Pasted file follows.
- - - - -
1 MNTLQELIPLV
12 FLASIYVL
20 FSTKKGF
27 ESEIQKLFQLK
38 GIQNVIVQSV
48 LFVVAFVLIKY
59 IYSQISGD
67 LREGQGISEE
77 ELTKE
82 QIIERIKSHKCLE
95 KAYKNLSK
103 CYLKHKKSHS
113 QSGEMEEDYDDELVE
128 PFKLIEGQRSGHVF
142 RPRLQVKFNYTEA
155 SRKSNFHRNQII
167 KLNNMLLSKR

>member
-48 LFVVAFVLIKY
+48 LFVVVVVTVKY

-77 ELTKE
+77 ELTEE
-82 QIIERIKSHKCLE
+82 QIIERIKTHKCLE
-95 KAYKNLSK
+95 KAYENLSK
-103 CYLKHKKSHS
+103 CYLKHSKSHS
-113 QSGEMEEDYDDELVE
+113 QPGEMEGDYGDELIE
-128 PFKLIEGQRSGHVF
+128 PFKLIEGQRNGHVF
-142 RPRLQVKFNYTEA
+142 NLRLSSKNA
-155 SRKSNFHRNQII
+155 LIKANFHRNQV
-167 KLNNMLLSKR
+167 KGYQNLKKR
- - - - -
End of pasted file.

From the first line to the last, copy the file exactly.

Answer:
1 MNTLQELIPLV
12 FLASIYVL
20 FSTKKGF
27 ESEIQKLFQLK
38 GIQNVIVQSV
48 LFVVAFVLIKY
59 IYSQISGD
67 LREGQGISEE
77 ELTKE
82 QIIERIKSHKCLE
95 KAYKNLSK
103 CYLKHKKSHS
113 QSGEMEEDYDDELVE
128 PFKLIEGQRSGHVF
142 RPRLQVKFNYTEA
155 SRKSNFHRNQII
167 KLNNMLLSKR

>member
-48 LFVVAFVLIKY
+48 LFVVVVVTVKY

-77 ELTKE
+77 ELTEE
-82 QIIERIKSHKCLE
+82 QIIERIKTHKCLE
-95 KAYKNLSK
+95 KAYENLSK
-103 CYLKHKKSHS
+103 CYLKHSKSHS
-113 QSGEMEEDYDDELVE
+113 QPGEMEGDYGDELIE
-128 PFKLIEGQRSGHVF
+128 PFKLIEGQRNGHVF
-142 RPRLQVKFNYTEA
+142 NLRLSSKNA
-155 SRKSNFHRNQII
+155 LIKANFHRNQV
-167 KLNNMLLSKR
+167 KGYQNLKKR